As they walk the road, they are forced to make many choices as they encounter people and suspiciously wonderful places. The father is the constant voice of caution, while the son, who has known only the wasteland, is full of hope and wonder. He does not mourn the loss of the old world, and it frees him to dream up how good this new world could be.

What I Liked: I liked how it presented a believable environment. I have recently stumbled across a cold war documentary that took a scientific look at the effects of nuclear winter, and so when I read The Road I noticed the detailed resemblance. I also like of McCarthy shrugs off all the bits of a story that don't really matter in this tale. There's no need for names, or long prologues. There's the two guys and then there is the immediate world as they experience it. 

What I Didn't Like: I have an unsatisfied feeling after reading it, like it is the prologue to something more.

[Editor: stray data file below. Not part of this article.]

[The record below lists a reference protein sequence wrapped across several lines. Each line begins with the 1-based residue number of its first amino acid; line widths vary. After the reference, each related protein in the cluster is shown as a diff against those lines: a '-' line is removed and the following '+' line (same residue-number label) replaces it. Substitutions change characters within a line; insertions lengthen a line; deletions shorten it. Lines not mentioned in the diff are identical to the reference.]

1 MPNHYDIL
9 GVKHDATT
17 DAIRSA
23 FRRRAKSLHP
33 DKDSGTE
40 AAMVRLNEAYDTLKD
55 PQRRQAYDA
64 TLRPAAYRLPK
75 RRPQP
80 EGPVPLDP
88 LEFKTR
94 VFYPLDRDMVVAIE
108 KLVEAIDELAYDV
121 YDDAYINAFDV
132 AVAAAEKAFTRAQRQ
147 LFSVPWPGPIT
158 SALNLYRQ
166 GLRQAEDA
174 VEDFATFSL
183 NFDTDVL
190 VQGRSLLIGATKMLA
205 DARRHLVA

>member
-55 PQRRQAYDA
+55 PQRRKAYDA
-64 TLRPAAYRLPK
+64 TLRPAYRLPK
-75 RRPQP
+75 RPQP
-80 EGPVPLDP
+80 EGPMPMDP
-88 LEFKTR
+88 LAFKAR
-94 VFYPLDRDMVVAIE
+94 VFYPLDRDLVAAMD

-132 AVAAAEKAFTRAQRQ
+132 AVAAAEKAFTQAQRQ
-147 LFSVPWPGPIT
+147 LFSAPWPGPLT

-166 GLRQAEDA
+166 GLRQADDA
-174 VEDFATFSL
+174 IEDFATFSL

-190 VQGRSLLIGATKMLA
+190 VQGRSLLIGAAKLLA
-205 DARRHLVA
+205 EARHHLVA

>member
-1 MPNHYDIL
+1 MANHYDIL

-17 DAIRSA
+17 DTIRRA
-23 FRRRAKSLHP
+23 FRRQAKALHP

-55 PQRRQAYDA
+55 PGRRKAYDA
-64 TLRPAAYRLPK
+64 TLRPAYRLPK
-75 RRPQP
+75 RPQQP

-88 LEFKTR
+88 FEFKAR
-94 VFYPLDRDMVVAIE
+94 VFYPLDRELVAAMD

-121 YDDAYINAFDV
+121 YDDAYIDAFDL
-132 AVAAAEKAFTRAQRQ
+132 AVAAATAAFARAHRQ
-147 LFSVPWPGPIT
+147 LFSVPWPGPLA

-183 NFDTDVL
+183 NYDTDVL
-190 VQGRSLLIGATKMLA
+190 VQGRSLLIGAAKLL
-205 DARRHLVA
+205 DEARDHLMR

Rating: Recommended for anyone. Must read if you like the genre.

Also Read by this Author: None.

Reviewed by: Nick

Tuesday, March 1, 2016

"The Return of the King" by JRR Tolkien

In middle school I got half way through the Two Towers. I stopped because I found it depressing and the elven was unintelligible, but now that I am an adult nerd, I feel like I should have all four of them under my belt, and not just the movies. At the library I saw all four in audiobook format and decided I could finally finish the series. 

Summary: This story begins right where The Two Towers leaves off. Most of the original fellowship has set to work in defending the lands of Gondor while Frodo and Sam are on their own adventure. Minas Tirith is assaulted by a massive army of orcs from Mordor. The long battle is the balancing point to determine of the evil Saruon will be able to steamroll over Middle Earth or not. Every resource is thrown into the fight on both sides, with several close calls saved at the last minute.